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FOUR DOWNS: Campbell calls offensive plays in tie with Steelers


We knew head coach Dan Campbell was more involved in the offensive game planning for Detroit coming out of the bye week, but the extent to which Campbell was involved became more clear after Sunday's 16-16 tie with the Pittsburgh Steelers.

Campbell called the plays Sunday, though he said it was an overall collaboration with offensive coordinator Anthony Lynn.

"I'm taking a lot of input," Campbell said. "I still talk to A. Lynn. Plays come in. But, yes, I was giving it to Jared (Goff). I just – one of the things was why not change it up a little bit here. I wanted to be able to talk to him in-game.

"Sometimes I think when you're able to get in the flow of the game when you're the guy who's calling it. I don't think it's a big deal. There were still things I was giving to A. Lynn when he was calling. It's just now I took the green dot basically to Goff so I could communicate to him."

It seemed like a Dan Campbell kind of game from the beginning with 39 rushing attempts and 229 yards on the ground for the Lions. That was partly due to the weather, and Goff straining an oblique muscle in the first quarter, but it was a hard-nosed game plan against a really physical Steelers' defense.

Conditions were tough, but there's certainly things Campbell will be able to evaluate from his performance as a first-time play caller and look to improve. Detroit finished with just 306 yards of total offense. They averaged 4.5 yards per play, punted 10 times and converted just 4-of-18 third downs.

Campbell said he wasn't sure if he'll be calling the plays next Sunday in Cleveland as well.

"We'll see. Just kind of analyze it," he said. "I need to see what I did, what I can do better. Is there a better way to go or – just kind of go from there."


D’Andre Swift can't remember ever carrying the football 33 times in a game.

"I'm a little sore," he joked after Sunday's game. "I'll be alright."

With no Jamaal Williams for a second consecutive game, the Lions leaned heavily on Swift. He carried 33 times for a career-high 130 yards. His 33 attempts tie Kevin Jones for the sixth-most carries in a single contest in franchise history.

"Listen, Swifty I thought had a big game, man," Campbell said. "He did some really good things in the run game. We know he's been pretty dynamic in the pass game for us, able to do a few things. But, man, to see him – and you could feel it early.

"First couple of runs, man, he kind of had that look. And so just being able to give him the ball. And certainly with (Jermar) Jefferson going down, he was going to get more of a load. But, yeah, I think this will be big for him."

Swift came into the game leading all running backs in receptions and receiving yards, but Sunday he proved he can also carry the load on the ground when needed to. Swift is a complete back.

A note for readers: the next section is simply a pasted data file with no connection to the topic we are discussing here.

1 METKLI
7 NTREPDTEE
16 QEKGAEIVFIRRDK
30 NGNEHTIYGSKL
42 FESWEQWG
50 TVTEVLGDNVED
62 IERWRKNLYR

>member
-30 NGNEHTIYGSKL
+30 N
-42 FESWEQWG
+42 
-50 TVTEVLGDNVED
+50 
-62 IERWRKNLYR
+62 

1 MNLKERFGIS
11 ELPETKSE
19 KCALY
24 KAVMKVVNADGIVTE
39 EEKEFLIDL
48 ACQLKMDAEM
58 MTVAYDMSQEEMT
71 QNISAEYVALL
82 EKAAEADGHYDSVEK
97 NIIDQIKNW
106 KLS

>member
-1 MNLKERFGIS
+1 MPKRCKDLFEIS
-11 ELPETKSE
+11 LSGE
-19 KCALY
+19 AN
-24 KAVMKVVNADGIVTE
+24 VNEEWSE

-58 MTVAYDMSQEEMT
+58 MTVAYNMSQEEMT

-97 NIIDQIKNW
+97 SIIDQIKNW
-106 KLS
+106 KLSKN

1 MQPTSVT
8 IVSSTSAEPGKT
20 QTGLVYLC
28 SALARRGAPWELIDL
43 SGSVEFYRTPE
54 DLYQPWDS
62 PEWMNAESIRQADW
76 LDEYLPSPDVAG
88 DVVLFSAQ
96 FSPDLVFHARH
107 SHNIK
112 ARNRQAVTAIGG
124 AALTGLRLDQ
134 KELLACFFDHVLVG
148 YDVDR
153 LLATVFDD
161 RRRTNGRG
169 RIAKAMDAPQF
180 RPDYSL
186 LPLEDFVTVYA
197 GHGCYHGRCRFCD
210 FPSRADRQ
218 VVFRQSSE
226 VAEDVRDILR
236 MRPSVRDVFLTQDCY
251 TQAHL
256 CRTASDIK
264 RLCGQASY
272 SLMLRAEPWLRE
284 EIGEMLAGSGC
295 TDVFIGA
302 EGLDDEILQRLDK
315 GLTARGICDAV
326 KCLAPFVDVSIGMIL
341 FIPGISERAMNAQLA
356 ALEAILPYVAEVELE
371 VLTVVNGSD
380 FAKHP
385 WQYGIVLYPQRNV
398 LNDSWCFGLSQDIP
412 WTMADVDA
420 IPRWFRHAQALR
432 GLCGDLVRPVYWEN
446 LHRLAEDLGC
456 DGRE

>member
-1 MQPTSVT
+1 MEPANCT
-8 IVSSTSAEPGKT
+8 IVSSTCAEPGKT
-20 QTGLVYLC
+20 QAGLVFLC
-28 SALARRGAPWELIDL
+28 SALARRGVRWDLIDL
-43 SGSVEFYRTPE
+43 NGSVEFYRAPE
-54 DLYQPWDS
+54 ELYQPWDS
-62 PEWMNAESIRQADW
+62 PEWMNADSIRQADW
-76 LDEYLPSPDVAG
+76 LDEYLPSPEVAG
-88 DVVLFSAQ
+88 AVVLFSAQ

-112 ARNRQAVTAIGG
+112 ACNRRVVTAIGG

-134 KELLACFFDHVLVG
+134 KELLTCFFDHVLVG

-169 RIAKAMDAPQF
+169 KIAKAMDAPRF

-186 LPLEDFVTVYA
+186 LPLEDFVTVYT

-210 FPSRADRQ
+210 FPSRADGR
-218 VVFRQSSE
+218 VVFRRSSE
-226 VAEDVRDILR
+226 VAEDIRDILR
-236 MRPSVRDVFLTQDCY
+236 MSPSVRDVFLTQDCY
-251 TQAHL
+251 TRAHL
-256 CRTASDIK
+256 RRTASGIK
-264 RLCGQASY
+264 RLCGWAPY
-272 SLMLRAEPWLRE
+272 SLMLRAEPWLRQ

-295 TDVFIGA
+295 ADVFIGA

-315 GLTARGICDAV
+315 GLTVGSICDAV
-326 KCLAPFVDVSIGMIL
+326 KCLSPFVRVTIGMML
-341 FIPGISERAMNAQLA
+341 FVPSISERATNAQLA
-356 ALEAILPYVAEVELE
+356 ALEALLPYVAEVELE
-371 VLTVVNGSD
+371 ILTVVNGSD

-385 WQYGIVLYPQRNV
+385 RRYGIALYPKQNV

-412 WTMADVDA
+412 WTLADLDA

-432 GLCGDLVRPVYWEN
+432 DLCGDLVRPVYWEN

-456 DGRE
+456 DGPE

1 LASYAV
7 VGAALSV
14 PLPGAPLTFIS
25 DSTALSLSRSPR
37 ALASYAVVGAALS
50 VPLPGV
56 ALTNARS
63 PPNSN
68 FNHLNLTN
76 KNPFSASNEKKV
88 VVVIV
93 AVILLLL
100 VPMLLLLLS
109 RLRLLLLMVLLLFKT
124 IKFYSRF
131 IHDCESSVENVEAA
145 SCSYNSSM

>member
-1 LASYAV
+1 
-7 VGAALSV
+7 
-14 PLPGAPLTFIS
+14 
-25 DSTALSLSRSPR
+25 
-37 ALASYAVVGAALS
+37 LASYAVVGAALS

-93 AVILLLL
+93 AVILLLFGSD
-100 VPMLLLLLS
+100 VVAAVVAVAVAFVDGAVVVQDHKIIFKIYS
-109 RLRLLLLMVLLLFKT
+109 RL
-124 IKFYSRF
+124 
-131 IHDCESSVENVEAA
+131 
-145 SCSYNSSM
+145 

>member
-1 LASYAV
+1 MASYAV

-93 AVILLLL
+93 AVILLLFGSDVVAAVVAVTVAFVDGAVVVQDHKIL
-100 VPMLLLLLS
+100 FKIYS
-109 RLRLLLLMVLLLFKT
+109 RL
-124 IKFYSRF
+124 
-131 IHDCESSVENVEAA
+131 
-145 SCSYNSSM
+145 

With veteran Taylor Decker making his season debut after missing the first eight games with a finger injury, rookie Penei Sewell moved back to right tackle Sunday after filling in for Decker at left tackle the first two months. Sewell spent all offseason and training camp on the right side, and he looked good against the Steelers.

Sewell was solid in the run game all afternoon, and did a very good job keeping Steelers talented pass rusher T.J. Watt off Goff for most of the game.

"It felt real comfortable," Sewell said of the move back to right tackle. "It was really a testament to all that work that happened in training camp when I was getting comfortable with the position."

Sewell said playing left tackle for eight games helped the transition to the right side too. It helped prepare him for the speed of the game, and gave him the necessary experience needed to seamlessly shift back over to the right side.

"Yeah, I was real comfortable out there," Sewell said. "Felt like I didn't skip a beat."

The Lions are a better team offensively with Decker and Sewell on the field together.

View photos from Detroit Lions vs. Pittsburgh Steelers Week 10 game at Heinz Field on Sunday, Nov. 14 in Pittsburgh, PA.


Sunday's overtime between the Lions and Steelers was wild. It wasn't until I actually got to sit down and go through the play-by-play that I realized just how much drama was packed into 10 minutes.

The Steelers turned the ball over twice in the 10-minute period and still didn't lose the game. I don't know it for a fact, but I'm not sure that's ever happened before.

Detroit had a chance to win the game with a 48-yard Ryan Santoso field goal, but he simply didn't strike it right. He caught it fat. The golfers out there know the feeling.

Detroit had four possessions in overtime and couldn't score, though the final eight seconds required a lateral attempt that fell short.

Not only did Pittsburgh fumble twice, but they also snapped the ball 19 yards over quarterback Mason Rudolph's head which forced a punt.

Each team was flagged three times in overtime.

"I think that whole game was kind of weird," Goff said. "The whole flow of the game kind of put us in that situation where we were kind of -- we don't get exactly what we want.

"And in the OT where we hit across the field. We had some stuff we were feeling good about. But it was kind of weird the whole day and we were feeling that."

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